Since the early years of the current century, Moroccan companies – in particular in the telecoms, financial services and phosphate sectors – have been expanding into sub-Saharan African countries, with an initial focus on francophone West Africa that has since widened to much of the rest of the continent. A large share of Moroccan investment outflows currently go to Africa. The country that receives the greatest amount of Moroccan foreign investment is Côte d’Ivoire, with a total of Dh6.6bn (€593.6m) as of 2017, according to the latest figures from the kingdom’s Office des Changes, and six out of the top-10 destinations for Moroccan investment flows in the first nine months of 2018 were sub-Saharan countries. Moroccan exports to the continent have also been growing rapidly over the last decade.
The kingdom now appears to be building on such business ties to cement its political and economic relations with its southern neighbours. Perhaps most notably, in early 2017 Morocco was readmitted to the African Union (AU). It had left the organisation’s predecessor, the Organisation for African Unity, in 1984, over a disagreement related to the Moroccan/Western Sahara dispute.
In 2017 Morocco also applied to join the 15-member Economic Community of West African States (ECOWAS), despite not sharing a border with any of its current member states. The kingdom has said it is interested in joining the bloc as part of its wider efforts to build South-South partnerships. ECOWAS reportedly agreed in principle to allow the kingdom to join shortly afterwards; however, since then there appears to have been little concrete progress, and a final decision was still pending after the December 2018 ECOWAS summit failed to include it in its agenda as had been expected. The plan is likely to face a number of obstacles, including the apparent clash between ECOWAS’ common tariff on European and US imports, and Morocco’s free trade agreements with the US and the EU, though some observers have suggested that a process of gradual transition towards full membership of the bloc would be able to resolve such challenges.
Morocco has also been seeking to strengthen relations with individual sub-Saharan states. In late 2016 King Mohammed VI visited several countries outside Morocco’s traditional area of focus in the region, francophone West Africa. The king followed this with further visits to sub-Saharan countries in 2017, visiting 14 between October 2016 and mid-2018. These visits have been accompanied by a number of major economic and investment announcements, including several that should serve to boost Moroccan exports of phosphates and phosphate-based fertiliser to the continent. These include an agreement between Moroccan state phosphates monopoly, OCP Group, and Ethiopia’s Chemical Industries Corporation for the construction of a $3.7bn fertiliser plant fed by phosphoric acid supplied by OCP. Another major project is an agreement reached in 2016 for the construction of a 5660-km gas export pipeline from Nigeria to Morocco, where it would link up with pipelines taking gas into Europe. In January 2019 the Nigerian National Petroleum Corporation said that a feasibility study for the line had been undertaken and that, when completed, it would supply gas to 15 countries in West Africa.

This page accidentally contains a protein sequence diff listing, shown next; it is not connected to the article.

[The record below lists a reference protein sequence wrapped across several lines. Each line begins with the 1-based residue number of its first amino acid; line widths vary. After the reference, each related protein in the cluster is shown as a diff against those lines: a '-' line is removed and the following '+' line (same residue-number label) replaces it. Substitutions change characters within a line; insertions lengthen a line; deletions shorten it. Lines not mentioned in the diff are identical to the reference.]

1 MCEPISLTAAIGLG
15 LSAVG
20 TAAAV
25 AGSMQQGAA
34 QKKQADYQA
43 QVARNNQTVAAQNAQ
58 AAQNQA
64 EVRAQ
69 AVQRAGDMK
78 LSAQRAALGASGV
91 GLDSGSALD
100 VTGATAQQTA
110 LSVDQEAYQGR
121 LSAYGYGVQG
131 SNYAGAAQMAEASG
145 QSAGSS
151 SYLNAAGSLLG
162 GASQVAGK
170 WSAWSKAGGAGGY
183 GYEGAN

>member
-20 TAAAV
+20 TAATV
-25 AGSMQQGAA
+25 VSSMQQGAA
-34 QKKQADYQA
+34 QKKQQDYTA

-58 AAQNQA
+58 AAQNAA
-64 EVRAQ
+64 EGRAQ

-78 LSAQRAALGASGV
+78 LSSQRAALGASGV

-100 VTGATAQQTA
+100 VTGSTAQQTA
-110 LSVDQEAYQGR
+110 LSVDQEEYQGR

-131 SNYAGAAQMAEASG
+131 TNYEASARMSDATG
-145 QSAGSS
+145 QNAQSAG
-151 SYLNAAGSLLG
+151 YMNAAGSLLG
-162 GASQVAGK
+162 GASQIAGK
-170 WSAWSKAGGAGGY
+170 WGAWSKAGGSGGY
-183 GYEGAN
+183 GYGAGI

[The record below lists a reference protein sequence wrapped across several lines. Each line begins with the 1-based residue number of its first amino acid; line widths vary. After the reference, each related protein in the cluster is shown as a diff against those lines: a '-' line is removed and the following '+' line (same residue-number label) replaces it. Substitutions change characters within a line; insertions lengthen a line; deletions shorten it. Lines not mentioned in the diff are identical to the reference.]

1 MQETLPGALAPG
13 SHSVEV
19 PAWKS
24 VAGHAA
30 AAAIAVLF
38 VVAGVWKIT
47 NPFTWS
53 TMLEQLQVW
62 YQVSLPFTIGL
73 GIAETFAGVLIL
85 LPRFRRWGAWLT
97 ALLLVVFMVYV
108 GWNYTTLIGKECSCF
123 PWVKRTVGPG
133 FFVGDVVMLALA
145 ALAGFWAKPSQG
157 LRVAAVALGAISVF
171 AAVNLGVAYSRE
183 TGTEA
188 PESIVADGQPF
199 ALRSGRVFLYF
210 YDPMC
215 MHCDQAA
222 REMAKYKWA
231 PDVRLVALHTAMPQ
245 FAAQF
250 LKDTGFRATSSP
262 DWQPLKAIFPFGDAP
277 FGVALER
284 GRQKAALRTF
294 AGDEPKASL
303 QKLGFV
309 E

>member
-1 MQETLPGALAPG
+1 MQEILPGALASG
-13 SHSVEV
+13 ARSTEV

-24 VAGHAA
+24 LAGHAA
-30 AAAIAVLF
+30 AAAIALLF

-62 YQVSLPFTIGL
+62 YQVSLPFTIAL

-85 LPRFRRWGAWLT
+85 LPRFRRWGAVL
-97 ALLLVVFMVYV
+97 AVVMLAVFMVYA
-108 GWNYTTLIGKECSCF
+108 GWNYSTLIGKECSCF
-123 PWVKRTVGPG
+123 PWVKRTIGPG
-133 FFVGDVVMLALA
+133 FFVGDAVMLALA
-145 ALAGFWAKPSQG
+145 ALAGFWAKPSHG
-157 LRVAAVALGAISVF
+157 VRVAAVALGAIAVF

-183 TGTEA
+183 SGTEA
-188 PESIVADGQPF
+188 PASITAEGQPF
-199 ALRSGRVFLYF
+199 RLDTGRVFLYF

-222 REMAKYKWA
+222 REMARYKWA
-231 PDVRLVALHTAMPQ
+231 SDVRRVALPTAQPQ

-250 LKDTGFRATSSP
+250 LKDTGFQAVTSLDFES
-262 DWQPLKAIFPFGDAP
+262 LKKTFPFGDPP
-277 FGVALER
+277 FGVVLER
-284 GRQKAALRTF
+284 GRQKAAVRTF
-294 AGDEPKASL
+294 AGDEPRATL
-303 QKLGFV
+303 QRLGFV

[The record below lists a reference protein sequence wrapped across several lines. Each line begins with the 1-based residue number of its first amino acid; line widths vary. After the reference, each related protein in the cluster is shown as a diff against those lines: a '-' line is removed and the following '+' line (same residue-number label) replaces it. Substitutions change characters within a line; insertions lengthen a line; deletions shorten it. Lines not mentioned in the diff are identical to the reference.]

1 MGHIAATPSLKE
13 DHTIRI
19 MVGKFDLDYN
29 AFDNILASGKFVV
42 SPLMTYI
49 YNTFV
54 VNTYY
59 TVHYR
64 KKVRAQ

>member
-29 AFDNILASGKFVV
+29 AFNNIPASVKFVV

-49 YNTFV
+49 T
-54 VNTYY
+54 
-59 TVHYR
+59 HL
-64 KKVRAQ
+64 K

Morocco’s bid to strengthen ties with Africa comes at a time when the continent is seeking to implement greater integration. In early 2019 some 49 countries of the African Union’s 55 member states, including Morocco, had signed up to a new regional trading accord, the African Continental Free Trade Agreement, the goal of which is to create the world’s largest free trade area. The precise details of the accord have yet to be finalised. Nevertheless, the bloc, if implemented, is likely to bring Morocco further opportunities to strengthen ties with its southern neighbours.
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